When the gunshots rang out at her Florida high school, Lorena Sanabria hid in a classroom with friends, forced to listen to the blood-curdling screams of victims as they waited for help and prayed they wouldn't be next.
Now Lorena, 16, is among a new wave of survivors determined to add their uniquely powerful voices to the cause of gun control, which has failed to make headway despite the alarming frequency of such attacks in the United States.
Seventeen perished and more than a dozen were wounded in the hail of bullets at Marjory Stoneman Douglas High School in Parkland, the latest mass shooting to devastate a small US community and renew calls for gun control.
In an emotional interview in which she frequently fought back tears, the dark-haired teen admitted that despite a keen interest in women's rights and equality, she had never considered herself particularly interested in politics -- until now.
"I think that now more than ever, us as students, we should use our voice, you know the voices through the cameras -- we should use this to speak directly to the government... and beg them to please make changes to the policies," she told AFP.
Among the policies Lorena wants to see reformed are the ease with which Nikolas Cruz, the 19-year-old gunman behind the massacre, was able to purchase his military-grade AR-15 assault rifle legally, because he did not have a criminal record.
"It shouldn't be normal that parents should be worrying about sending their kids with bulletproof backpacks" to school, she added.
Demand has reportedly surged for such backpacks in the aftermath of the shooting, which online giant Amazon sells from $140 up.
- New visibility -
Since January 2013, there have been at least 291 school shootings across the country -- an average of one a week, according to the non-profit group Everytown for Gun Safety.
But the Parkland massacre has been distinguished by students' new willingness to step into the media glare and grant interviews that are particularly critical of the Republican Party and its deep financial ties to the powerful National Rifle Association lobby.
In an eloquent essay published online, 17-year-old student Cameron Kasky blasted both Republican and Democratic politicians for not doing anything.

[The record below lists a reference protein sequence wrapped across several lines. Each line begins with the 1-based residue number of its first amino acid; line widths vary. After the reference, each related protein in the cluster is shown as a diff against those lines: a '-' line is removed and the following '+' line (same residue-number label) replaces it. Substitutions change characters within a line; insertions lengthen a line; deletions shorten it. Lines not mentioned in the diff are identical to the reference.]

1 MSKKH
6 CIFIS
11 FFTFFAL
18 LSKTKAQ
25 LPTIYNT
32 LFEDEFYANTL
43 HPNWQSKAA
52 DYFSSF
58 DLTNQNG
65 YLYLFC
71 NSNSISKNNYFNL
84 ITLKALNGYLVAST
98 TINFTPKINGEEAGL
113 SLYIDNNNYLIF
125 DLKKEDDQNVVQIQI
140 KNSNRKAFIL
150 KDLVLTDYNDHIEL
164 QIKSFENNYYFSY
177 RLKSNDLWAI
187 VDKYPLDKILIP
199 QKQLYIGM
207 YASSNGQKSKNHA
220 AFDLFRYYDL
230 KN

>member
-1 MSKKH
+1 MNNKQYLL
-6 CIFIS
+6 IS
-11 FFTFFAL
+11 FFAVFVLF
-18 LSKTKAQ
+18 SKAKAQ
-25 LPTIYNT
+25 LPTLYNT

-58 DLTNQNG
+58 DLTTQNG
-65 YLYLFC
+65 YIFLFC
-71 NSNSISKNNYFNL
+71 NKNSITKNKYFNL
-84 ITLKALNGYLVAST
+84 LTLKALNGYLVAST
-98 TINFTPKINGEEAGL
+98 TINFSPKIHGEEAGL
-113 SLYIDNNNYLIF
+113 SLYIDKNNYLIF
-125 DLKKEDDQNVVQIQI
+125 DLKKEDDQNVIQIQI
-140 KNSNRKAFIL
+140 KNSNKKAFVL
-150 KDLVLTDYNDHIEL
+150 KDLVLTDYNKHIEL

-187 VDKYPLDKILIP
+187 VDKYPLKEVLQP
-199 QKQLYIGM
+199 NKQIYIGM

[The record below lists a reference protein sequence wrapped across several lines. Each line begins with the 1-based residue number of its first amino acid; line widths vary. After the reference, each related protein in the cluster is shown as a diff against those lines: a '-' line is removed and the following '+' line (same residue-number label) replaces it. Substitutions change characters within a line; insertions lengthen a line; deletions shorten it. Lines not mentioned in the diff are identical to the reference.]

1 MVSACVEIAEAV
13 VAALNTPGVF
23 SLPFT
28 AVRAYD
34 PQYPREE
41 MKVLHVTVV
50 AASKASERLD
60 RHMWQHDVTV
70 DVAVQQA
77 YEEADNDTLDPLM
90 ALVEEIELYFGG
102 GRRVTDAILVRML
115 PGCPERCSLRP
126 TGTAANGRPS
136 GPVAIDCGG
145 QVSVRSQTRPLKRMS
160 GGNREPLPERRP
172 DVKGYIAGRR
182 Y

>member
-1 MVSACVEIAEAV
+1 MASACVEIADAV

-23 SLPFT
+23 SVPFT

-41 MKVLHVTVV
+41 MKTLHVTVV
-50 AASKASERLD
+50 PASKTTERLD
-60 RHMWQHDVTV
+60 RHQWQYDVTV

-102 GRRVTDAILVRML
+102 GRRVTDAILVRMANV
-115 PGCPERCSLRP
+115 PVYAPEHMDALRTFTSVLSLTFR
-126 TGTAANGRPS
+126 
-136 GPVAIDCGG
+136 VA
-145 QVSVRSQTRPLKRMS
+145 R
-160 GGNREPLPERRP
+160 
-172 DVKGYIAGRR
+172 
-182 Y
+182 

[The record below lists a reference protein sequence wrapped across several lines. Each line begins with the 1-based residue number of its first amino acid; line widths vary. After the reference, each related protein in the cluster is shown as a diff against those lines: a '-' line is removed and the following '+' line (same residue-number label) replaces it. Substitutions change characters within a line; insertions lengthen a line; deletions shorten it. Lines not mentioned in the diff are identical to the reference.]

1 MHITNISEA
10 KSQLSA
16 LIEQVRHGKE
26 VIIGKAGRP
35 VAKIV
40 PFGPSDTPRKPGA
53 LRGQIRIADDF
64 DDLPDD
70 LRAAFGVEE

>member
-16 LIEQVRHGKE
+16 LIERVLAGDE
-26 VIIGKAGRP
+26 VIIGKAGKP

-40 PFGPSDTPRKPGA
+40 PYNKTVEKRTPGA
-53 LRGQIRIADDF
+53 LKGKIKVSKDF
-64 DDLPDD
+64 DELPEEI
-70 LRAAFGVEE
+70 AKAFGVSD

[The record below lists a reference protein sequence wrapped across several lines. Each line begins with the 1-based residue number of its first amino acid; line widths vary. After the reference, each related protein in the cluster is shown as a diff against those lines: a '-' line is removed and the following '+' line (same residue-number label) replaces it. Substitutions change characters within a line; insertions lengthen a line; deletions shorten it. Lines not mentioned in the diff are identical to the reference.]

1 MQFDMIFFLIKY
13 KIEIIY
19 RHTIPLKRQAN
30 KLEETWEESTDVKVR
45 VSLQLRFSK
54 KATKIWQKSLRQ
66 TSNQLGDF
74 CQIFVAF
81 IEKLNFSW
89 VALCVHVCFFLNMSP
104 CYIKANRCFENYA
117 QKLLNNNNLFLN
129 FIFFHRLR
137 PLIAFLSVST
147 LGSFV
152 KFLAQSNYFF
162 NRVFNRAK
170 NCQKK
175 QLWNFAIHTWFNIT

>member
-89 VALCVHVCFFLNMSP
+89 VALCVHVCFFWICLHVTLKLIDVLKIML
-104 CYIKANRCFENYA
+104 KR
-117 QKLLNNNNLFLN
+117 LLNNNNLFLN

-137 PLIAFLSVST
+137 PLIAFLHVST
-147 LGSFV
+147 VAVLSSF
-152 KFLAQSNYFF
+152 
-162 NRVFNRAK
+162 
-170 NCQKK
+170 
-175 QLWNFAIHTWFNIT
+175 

"We can't ignore the issues of gun control that this tragedy raises," he wrote. "And so, I'm asking -- no, demanding -- we take action now."
President Donald Trump, who received $30 million from the NRA during his election campaign, has suggested root cause of mass shootings including the Parkland massacre was a crisis of mental health -- and defied calls to address gun control.
Marco Rubio, a Florida senator who himself has received large NRA donations, has also been dismissive toward stricter gun controls, saying that someone planning an attack "will figure out a way to evade those (gun) laws."
Such arguments get short shrift from Lorena. "Look at other countries," she argued. "You have to go through a process and tests, mental tests, background checks, you have to get through so much just to get a small gun, not a rifle, not a AR-15."
Lorena said that what hurt her the most was that under current laws, repeated warnings to authorities about a person's erratic behavior cannot factor into their ability to own a firearm.
Cruz was reported to local police by his late mother on numerous occasions, CNN reported Friday, while the FBI has also admitted it did not follow up on a tip about him.
As Lorena and her classmates hunkered down beneath the tables and chairs of their classroom that fateful Wednesday afternoon, glued to their phones, the revelation of the shooter's identity was far from shocking.
"Everyone was just like, 'We're not surprised, we're not surprised that it was him,'" she recalled.
"You know, he had shown signs that he would do something like this including his Instagram pictures. He was fetishizing killing animals and you know, showing off his guns, and just the fact that people weren't surprised, it makes you think, you know."